Smashwords is the most flexible and quickest site for authors. They offer plenty of options for you to tinker with, allowing you to choose how much free sample you can give your readers to tempt them in and both a shorter and longer description of your book. If you make changes to the pricing, description or sampling, these are rapidly assimilated and although it takes a few days for you to get onto their premium catalogue and distributed through other outlets (Kobi, Barnes & Noble), your book usually appears in minutes on the main Smashwords website where you can immediately start opening it up, admiring your flawless prose and saying to yourself: "Oh damn, I knew I should've stripped that formatting better."

Smashwords also publishes a lot of other kinds of books so you can put all your writing in one place here. You will have to switch the Adult filter off in order to see the erotica and they will ask if you have got adult content and sometimes they reject your description if it's got naughty words in it although this can often slip past them. 

I think I made the right choice in going to Amazon Kindle after cutting my teeth on Smashwords. By the time I started preparing my book to publish it on Kindle, I had done two or three on Smashwords and so the Amazon instructions on how to publish were reasonably easy to follow although the way in which they do it if you have graphics is quite different. I had also had a chance to test out my material and I made the decision to edit down my first novel very hard and republish it on Smashwords while simultaneously putting the new version up on Amazon for the first time.

Amazon Kindle doesn't give you any information on how many people cruised your page, only how many people bought your work of genius. Their categories are quite hard to fit into for erotica writers and difficult to figure out how to get into more than one. They present their work most popular first, since their driving ambition is to sell more stuff regardless of its quality, although you can toggle around to get your book near the top, well page 4 or 5 at least - but are new readers going to do this? Amazon is really geared up to make money for Amazon, while Smashwords does have an ethos in which it is attempting to equitably present interesting new work.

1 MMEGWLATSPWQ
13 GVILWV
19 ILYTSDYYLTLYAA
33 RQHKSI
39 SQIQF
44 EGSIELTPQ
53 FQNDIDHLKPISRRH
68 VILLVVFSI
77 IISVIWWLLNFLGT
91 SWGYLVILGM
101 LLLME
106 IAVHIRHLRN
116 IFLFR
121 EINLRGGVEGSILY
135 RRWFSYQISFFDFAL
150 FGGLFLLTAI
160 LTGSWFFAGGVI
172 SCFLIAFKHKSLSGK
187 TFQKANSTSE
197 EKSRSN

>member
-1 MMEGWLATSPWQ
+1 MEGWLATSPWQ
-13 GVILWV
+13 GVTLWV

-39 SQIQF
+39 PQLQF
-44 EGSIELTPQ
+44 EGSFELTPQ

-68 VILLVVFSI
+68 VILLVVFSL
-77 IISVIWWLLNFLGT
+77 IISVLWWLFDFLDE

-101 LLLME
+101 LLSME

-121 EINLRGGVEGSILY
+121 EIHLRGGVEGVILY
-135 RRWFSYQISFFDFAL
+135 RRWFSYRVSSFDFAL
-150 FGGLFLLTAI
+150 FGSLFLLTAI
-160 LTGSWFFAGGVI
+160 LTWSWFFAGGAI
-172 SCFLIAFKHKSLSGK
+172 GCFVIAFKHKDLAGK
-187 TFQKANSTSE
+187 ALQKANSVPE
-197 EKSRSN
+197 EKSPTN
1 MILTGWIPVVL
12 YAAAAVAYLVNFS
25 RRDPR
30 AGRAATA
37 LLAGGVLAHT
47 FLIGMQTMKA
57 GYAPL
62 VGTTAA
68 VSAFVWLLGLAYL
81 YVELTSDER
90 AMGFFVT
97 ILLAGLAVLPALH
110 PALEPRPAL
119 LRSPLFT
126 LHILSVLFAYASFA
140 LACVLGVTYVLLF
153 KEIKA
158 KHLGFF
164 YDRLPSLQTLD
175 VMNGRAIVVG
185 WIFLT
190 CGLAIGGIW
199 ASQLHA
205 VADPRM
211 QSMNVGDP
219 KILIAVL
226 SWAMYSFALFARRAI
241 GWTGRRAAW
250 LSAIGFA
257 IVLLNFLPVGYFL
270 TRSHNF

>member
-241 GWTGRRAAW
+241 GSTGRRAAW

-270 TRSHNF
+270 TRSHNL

Finally I got into publishing a piece on Literotica. At first I wasn't sure why anyone would do this. The site looks really clunky and under-designed and you can't earn any money with your stuff on it - well, except in competitions they run. It's been set up by people who earnestly wish to meet a need for good writing about sex rather than become billionaires and who accept some sponsorship to do so from various sexy sites. There is a rudimentary ethical framework: no sex with minors or beasts, however the site is strongly committed to freedom of speech standards so there is quite a lot of 'interesting' stuff on it.

I published on Literotica because I had a finely honed erotic short story which didn't sell at all on Smashwords. I had just written it in a rush of blood - to the head, darlings! Please! - after starting to publish my vanilla romances and finding a wealth of hot stuff on Smashwords. Inspired to do something a bit more explicit, I wrote As Pleases My General. At first I thought: Sex Sells, so I was a bit taken aback to find it doesn't necessarily. Was it because mine was a strongly feminist piece of writing, does sex only sell when it's framed in dodgy patriarchal values and when badly written in a particular style? I changed a few things about my story, including the title, and decided to put it up free on Smashwords and I got a sudden rush of downloads which cheered me up (current count about 220) but nobody would review the story and I didn't know if they were actually reading it or just taking a quick peek and going, Oh yuck! not a strong woman character who enjoys sex and isn't ashamed to admit it!

I read Lucy V Morgan's blogpost recommending Literotica saying she had got huge numbers of downloads and good feedback and although I thought, 'Yeah, but you're probably really good,' I thought I'd give it a go. At first I tried to sign up with one of the volunteer editors to get some feedback on my story but she never got in touch with me and I couldn't be bothered to wait around for another one so I just put the story up there.

It takes days for your story to be processed by Literotica, which is a bit frustrating, but the process of uploading is pretty simple. You have to strip out virtually all formatting. They will do italics for you if you ask nicely but I thought, 'why trouble them, poor things, they are obviously working pretty hard as it is,' and just used speech marks or in one place capital letters instead.